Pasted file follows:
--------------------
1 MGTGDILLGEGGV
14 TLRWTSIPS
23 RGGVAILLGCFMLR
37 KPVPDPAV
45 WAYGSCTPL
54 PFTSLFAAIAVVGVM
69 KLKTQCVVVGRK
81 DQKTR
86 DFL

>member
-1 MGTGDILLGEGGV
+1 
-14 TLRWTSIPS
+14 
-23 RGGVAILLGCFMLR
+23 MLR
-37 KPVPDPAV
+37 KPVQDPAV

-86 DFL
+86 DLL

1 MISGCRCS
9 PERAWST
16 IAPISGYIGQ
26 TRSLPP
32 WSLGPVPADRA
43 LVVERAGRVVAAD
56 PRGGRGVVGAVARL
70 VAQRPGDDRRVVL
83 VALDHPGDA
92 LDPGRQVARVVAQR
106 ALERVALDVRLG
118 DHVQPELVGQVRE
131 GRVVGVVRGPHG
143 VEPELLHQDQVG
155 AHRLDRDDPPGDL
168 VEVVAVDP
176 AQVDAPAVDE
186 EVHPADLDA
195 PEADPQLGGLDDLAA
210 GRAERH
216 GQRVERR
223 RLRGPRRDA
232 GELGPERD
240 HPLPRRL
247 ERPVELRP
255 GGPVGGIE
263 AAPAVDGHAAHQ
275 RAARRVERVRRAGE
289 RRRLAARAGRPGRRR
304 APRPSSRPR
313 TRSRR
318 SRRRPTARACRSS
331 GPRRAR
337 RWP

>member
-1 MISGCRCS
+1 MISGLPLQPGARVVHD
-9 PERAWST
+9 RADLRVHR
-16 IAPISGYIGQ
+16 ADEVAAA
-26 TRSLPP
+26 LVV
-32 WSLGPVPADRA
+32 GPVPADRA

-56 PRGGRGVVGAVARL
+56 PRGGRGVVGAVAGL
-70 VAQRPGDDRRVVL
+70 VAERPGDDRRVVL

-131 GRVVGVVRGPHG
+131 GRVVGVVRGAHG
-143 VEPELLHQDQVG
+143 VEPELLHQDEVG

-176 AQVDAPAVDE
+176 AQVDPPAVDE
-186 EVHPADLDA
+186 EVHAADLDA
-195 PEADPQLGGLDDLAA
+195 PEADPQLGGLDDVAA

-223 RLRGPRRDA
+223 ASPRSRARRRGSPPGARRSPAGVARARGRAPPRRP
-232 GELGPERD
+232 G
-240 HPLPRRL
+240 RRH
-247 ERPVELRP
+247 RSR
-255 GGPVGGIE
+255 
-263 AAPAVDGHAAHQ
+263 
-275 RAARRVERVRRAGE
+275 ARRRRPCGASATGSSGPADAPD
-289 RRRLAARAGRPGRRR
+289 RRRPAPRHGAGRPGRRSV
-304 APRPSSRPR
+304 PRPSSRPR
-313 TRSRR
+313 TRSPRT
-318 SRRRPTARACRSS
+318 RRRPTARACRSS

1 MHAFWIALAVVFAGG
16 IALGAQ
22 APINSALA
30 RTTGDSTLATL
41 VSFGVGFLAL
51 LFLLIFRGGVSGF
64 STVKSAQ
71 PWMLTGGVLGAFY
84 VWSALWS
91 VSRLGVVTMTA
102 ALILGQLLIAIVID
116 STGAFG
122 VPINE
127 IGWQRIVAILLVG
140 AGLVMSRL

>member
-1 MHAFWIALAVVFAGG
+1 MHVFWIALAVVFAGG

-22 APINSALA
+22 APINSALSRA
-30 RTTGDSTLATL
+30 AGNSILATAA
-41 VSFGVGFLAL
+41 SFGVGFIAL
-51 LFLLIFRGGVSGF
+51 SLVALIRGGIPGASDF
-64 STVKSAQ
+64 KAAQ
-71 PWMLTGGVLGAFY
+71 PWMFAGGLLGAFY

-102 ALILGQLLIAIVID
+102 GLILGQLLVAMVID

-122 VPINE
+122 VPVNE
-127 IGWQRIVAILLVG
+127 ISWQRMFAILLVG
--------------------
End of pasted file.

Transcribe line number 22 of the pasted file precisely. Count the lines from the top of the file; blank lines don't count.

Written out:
9 PERAWST